Commoditization | Feb 2001

FMBR Editorial: Feb, 2001

Commoditization

Marshall Pease

This editorial is mainly based on an article by Kat Bakhu in Attunement (Nov/Dec/2000) on “The Commoditization of Spirituality.” This practice, he says, debases any truly spiritual endeavor and denies the very spirituality it claims to promote.

This is evidently true of the more blatant efforts to commercialize the spiritual path through the sale of everything from religious mementos to inspirational books and workshops. There are even trade shows held at exposition centers featuring all the latest fads. The mere existence of these shows is evidence of the intent to market these fads in exactly the same way – and for the same reasons! – as are everything from automobiles to hair coloring and kitchen appliances. The goal typically is to promote sales and therefore profits. Yet true spirituality is not concerned with either sales or profits.

The article goes on to consider more subtle kinds of commoditization. It quotes The American Heritage Dictionary of the English Language as defining a commodity as “something useful that can be turned to commercial or other advantage.” On that basis, whenever you undertake a so-called spiritual endeavor in the hope of a reward, the endeavor is made a commodity. On this basis few religions avoid the trap. A common Christian and Muslim argument is that sin leads to the fire and brimstone of hell, or, in a slightly higher version, virtue earns you a place in heaven. In either case, there is a quid pro quo. Payment is being offered for what should be accepted as a spiritual imperative. Salvation has been made into a commodity.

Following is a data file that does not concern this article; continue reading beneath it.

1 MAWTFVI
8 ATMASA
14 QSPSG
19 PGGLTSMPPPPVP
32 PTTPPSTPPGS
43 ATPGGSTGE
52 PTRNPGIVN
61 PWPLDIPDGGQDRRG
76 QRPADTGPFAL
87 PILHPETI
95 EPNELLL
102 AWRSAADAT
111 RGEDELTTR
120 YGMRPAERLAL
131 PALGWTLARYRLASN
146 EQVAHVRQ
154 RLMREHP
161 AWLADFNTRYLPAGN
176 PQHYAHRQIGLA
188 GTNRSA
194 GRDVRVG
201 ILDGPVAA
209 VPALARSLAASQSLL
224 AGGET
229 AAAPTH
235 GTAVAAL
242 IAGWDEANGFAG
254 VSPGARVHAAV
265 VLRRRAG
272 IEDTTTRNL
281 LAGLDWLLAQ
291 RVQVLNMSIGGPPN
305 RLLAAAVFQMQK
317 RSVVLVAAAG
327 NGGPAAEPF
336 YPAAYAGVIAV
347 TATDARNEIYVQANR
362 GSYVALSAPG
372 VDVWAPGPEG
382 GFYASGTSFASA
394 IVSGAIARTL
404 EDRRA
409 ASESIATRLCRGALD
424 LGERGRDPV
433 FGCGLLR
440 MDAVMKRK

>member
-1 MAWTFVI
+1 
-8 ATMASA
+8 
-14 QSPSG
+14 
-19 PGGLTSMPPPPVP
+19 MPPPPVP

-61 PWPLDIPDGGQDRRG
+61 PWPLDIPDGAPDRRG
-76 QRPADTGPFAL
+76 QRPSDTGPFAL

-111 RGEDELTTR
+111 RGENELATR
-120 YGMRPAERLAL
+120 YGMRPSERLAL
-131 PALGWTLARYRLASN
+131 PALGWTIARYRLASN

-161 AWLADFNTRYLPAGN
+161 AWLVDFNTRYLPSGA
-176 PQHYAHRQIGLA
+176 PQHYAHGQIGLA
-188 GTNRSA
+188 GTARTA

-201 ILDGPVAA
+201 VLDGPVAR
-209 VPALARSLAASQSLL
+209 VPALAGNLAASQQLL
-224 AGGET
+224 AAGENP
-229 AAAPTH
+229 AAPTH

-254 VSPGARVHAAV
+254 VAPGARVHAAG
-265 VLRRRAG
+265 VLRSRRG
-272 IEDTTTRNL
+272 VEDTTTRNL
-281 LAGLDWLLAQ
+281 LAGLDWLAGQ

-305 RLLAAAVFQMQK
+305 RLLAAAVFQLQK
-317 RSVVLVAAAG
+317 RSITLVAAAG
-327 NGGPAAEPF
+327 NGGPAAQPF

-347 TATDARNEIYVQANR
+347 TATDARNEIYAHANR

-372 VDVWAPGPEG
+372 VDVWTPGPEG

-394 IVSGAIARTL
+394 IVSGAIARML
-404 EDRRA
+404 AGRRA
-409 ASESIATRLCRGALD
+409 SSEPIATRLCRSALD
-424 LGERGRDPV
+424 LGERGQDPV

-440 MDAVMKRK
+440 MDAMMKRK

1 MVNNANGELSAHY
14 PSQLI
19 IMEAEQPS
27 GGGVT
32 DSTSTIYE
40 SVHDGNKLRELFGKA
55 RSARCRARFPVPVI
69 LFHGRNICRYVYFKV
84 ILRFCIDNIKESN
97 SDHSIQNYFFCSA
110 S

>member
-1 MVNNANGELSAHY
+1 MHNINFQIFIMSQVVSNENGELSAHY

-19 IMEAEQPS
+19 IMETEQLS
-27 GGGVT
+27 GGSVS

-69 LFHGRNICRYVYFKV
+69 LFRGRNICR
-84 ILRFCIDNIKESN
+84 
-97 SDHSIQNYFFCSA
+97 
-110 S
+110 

At least in principle there are religions which appear to avoid the trap. In the Jewish religion, the individual is expected to obey God’s laws because that is what being a Jew is. The Jewish religion does not seem to have any clear position on what happens after death or whether there is any reward or punishment there. There is mention of Sheol as a domain of gloom and shadows where the dead may exist, but this is not advanced as a reason for being a good Jew. The reason is simply that God has demanded it. Period.

Similarly, in Buddhism, there is the goal of escaping the “wheel of life and death” into Buddhahood. But, at least in principle, the way to do this is not by doing anything, but by simply eliminating all desire and attachment. Some versions of Buddhism do offer rules for doing this. This seems to compromise the initial concept but the central theme seems to be pure. When you understand that life itself is the cause of suffering, you will no longer desire to be involved with it. This will naturally lead you to be free of all attachment, and will bring you to the perfection of Buddhahood.

What then is true spirituality? It is using prayer, not to ask God for help or other advantage in your daily life, but to surrender to His ultimate reality. It is using meditation, not because this will lead to better health or for release from tension or to gain useful insights, although these are often benefits that result. But the deeper reason is that through meditation you touch the ultimate reality in yourself – your own, inner godhead. It is to seek, not something that will be of use to you in your immediate, ego-driven life, but a reality that will transcend the illusion of the ego.

It is only by transcending the need for the crutches offered by commoditization that the spiritual path can be begun and the first step taken.

Marshall Pease, Feb 2001